BY ASHLEY D. THOMAS
The power of the Daytona Beach city manager has been the topic of much discussion in re- cent years and is at the forefront of considerations by the Daytona Beach Charter Review Commission (CRC).
“The current structure gives, in my opinion, all the power to a person who’s not an elected official,” Dr. Willie Kimmons, vice chair of the CRC said to the board on Feb. 4 at City Hall. “The peo- ple that elect people, I think that is where the power should be.”
The City Commission hired Jim Chisholm as city manager in August 2004. As city manager, he is responsible for implementing the policy of the commis- sion, preparing the city’s annual budget and ensuring the city operates in a fiscally responsible manner.
As the city’s chief executive of- ficer, he is responsible for the day-to-day management of all operations of city government.
Mayoral form sought
Kimmons was not the only one to voice an opinion of the role of the city manager.
In an interview with the Day- tona Times Hemis Ivey also voiced concerns. “As past chair- man of the Midtown Redevelopment Board, I strongly advocate for change in the charter review,” Ivey related.
“It is important that we go to a mayoral form of government where we can hold our commissioners and our mayor accountable and we won’t be stuck with them on a contractual obligation. We (voters) can change them every four years vs. the city manag- er form of government.”
Kimmons noted that the elected officials – the mayor and city commissioners – should be responsible for the citizens.
“But if you look at the current day-to-day structure that we have in place, the city manager runs the day-to-day operation of the city, who is not an elected of- ficial, who is supposed to report through the city commission and the mayor and that can be a tremendous, tremendous morale problem when you look at the lines of demarcation and span of control, it makes it very difficult,’’ Kimmons added.
Favoritism and nepotism?
The current city manager is an employee of the city and as such cannot be simply voted out through the electoral process. If he were to be relinquished of his duties, the commissioners would have to vote him out.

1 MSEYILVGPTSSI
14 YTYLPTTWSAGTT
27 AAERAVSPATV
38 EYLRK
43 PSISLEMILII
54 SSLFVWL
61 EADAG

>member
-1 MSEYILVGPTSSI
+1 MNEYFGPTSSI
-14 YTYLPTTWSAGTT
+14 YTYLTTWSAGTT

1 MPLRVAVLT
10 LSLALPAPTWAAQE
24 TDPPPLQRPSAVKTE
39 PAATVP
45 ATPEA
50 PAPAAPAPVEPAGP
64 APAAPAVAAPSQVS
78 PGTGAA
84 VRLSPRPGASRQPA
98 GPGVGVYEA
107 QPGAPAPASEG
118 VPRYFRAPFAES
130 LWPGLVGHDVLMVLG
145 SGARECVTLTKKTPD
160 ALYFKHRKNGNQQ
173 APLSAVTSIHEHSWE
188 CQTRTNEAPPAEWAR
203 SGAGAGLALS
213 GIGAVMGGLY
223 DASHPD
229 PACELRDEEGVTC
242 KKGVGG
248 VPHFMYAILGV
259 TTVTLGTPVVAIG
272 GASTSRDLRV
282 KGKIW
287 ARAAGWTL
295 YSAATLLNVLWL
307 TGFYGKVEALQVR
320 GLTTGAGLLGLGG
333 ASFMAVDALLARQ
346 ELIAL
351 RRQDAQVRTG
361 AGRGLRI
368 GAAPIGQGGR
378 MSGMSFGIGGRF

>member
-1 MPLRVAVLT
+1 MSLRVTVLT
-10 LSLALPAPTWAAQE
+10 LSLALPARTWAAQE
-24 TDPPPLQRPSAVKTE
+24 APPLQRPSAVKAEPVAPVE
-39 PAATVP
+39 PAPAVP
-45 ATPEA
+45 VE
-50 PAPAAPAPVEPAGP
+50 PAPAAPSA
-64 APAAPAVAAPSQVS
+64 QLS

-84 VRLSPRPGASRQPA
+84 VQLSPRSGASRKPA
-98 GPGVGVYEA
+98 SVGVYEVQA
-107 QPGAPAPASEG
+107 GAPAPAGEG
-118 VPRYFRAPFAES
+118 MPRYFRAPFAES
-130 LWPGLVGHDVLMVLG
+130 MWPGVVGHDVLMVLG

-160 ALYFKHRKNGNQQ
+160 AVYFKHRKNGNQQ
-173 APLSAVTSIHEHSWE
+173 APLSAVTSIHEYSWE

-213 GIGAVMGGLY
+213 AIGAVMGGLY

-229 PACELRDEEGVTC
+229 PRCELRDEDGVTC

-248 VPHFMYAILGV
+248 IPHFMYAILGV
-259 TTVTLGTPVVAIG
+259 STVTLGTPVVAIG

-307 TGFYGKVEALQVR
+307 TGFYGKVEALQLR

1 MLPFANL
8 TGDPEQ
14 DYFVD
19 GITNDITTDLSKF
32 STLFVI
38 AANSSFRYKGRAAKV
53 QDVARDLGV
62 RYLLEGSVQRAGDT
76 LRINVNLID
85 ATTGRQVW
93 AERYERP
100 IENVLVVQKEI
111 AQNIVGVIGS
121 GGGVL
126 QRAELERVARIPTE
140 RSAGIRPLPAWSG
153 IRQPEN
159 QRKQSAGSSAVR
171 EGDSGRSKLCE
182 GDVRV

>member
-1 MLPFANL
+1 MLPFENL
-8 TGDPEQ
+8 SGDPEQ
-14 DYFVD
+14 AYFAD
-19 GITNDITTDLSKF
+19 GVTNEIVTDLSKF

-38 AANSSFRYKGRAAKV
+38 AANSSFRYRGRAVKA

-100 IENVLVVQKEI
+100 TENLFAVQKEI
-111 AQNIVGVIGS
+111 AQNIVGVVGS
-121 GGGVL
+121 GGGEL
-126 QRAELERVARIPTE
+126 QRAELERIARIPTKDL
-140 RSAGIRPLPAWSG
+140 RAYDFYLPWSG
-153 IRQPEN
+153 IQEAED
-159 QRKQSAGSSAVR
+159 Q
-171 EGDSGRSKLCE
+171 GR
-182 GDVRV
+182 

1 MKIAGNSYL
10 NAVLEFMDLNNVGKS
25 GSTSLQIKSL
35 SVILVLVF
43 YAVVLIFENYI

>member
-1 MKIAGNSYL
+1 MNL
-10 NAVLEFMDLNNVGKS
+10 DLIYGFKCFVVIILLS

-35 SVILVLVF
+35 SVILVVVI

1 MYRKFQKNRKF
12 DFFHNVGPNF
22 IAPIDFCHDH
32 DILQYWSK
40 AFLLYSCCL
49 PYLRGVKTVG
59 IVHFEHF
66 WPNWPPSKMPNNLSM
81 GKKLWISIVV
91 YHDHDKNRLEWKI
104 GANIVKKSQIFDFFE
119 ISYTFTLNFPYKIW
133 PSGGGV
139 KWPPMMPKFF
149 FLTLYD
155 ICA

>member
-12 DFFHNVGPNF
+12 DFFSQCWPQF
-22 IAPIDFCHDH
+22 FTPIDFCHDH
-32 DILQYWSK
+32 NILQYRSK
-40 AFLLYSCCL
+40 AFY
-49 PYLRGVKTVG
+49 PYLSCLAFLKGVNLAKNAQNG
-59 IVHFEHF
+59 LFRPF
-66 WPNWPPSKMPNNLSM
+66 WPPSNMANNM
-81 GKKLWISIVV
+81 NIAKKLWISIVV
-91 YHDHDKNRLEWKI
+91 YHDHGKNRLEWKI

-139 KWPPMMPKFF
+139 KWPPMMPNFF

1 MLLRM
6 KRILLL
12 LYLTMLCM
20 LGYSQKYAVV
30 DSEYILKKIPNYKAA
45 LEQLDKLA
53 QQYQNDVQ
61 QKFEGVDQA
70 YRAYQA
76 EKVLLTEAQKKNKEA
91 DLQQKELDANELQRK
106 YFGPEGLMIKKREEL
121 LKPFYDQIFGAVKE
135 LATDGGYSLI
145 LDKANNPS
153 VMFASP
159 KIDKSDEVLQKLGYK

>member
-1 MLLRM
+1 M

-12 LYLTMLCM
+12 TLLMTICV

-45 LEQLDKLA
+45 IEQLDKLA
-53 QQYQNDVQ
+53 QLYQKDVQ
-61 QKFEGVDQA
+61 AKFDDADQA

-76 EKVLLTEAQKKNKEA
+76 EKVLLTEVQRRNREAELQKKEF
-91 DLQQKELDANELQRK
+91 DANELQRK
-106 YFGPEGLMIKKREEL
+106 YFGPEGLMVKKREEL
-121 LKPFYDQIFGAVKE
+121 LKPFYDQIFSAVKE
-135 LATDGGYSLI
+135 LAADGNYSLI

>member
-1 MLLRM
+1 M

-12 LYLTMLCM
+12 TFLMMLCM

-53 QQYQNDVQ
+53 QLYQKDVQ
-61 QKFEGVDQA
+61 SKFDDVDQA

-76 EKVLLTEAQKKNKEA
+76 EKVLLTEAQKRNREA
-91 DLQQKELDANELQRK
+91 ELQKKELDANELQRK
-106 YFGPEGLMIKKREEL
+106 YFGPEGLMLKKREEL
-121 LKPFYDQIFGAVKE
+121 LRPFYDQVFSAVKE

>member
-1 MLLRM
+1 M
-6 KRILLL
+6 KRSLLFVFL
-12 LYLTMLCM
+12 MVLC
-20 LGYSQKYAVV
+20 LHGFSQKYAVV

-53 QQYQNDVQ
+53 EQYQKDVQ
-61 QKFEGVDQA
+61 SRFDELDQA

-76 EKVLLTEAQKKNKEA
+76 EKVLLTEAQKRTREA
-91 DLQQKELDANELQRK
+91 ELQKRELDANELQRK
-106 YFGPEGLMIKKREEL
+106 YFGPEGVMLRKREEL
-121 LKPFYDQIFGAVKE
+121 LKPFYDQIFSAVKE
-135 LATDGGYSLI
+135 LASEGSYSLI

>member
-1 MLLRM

Ivey explained that if the position was modified, commissioners could be the head over different departments, which he believes can stop “the favoritism and nepotism’’ in hiring.
“Right now you have people in positions at City Hall that only have high school diplomas that are over people with master’s degrees and that is not right and it’s not fair,” Ivey said.
What is the charter?
Daytona Beach’s charter, the governing document that outlines how the city operates, is required to be reviewed every 10 years by a committee made up of residents. City commissioners appointed members and alternates to serve on the Charter Review Commission (CRC) in January.
The commission is tasked with examining the city’s existing charter and to make recommendations for changes, additions or deletions. Any recommended changes will be presented to the Daytona Beach City Commission for authorization on June 18 and two public hearings will be established for public input.
Upon approval, a referendum is held where amendments are presented to the electorate for final adoption.
Finally, the amendments will be placed on the ballot at the next general election on Nov. 4.
“I just hope that the City Commission adapts and adopts some of the changes being recommended from the Charter Review Commission,” Ivey concluded.
Additional changes discussed
Former Mayor Glenn Ritchey, who is serving as chairman of the seven-member CRC, said he wants to review charter language that’s become obsolete such as references to eminent domain powers that are now illegal and beach access that’s now controlled by the county.
Kimmons also asked the board to consider changing the number of zones on the city commission and the balance of power at City Hall.
“I often wonder if we need six zones or do we need four zones. We are growing as a city,” he pondered.
“If you look at Zones 1-4, there is a different makeup in 5 and 6,” Kimmons told the board. “I own houses in five and six. I want to make sure we expand the resources. The resources look like they are going in Zones 1,2,3 and 4.”
“As Mayor Derrick Henry says, ‘We are one city and one vision,’” Kimmons told the Daytona Times. “Let’s get a balance of power and wealth.”
Other issues raised during the Feb. 4 meeting included:
• Power of the mayor and the commission.
• Whether the city manager needs to reside in the city.
• Financial reporting of the city manager to the commission.
• Financial disclosure of elections.
• Sharing of agenda powers between the city manager and the commission.
• A map of how city resources are spent among city facilities in a yearly published document, known as a fair-share.
• A review of planning and advisory boards.
• Organizational structure of the city government.
The public’s involvement is encouraged. The next meeting of the CRC will be held Feb. 18 from 6 p.m. – 7 p.m. at City Hall in the Commission Chambers, 301 S. Ridgewood Ave.